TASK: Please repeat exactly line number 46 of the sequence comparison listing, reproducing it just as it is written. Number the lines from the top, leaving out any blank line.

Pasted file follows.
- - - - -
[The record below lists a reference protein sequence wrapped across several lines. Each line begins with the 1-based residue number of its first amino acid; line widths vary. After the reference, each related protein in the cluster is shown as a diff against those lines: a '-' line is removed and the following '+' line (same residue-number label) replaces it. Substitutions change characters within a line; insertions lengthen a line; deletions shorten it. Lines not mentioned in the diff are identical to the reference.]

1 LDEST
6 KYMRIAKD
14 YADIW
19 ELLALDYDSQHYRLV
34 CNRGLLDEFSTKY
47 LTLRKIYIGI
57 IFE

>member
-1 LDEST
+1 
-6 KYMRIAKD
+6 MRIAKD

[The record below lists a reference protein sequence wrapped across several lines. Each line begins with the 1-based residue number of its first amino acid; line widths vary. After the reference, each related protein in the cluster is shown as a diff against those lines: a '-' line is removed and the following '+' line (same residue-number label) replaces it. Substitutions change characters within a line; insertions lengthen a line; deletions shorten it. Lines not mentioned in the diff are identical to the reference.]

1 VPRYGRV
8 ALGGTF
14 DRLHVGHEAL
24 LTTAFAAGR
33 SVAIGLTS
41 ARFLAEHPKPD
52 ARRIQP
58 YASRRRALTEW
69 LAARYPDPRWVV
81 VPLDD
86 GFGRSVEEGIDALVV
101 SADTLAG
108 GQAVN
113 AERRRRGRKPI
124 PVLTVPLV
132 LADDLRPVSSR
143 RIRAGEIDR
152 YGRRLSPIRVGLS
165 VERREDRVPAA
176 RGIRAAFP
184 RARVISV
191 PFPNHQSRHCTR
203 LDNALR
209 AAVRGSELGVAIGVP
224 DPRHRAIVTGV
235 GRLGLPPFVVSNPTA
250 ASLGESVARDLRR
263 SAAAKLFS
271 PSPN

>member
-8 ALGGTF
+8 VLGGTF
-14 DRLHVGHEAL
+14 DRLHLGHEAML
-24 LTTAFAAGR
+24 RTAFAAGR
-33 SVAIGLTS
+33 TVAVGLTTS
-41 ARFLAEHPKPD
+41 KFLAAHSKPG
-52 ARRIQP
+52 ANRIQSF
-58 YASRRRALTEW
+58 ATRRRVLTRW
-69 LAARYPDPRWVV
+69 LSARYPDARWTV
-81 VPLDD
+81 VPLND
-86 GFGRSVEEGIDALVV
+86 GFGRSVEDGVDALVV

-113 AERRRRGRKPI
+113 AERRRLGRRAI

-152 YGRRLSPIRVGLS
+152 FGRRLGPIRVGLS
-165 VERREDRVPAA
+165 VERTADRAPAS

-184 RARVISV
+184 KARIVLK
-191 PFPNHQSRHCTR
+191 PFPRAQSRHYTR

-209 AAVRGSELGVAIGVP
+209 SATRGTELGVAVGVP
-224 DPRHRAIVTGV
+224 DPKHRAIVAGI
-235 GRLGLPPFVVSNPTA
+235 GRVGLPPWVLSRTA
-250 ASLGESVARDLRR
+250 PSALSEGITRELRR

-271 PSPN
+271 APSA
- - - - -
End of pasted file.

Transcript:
+8 VLGGTF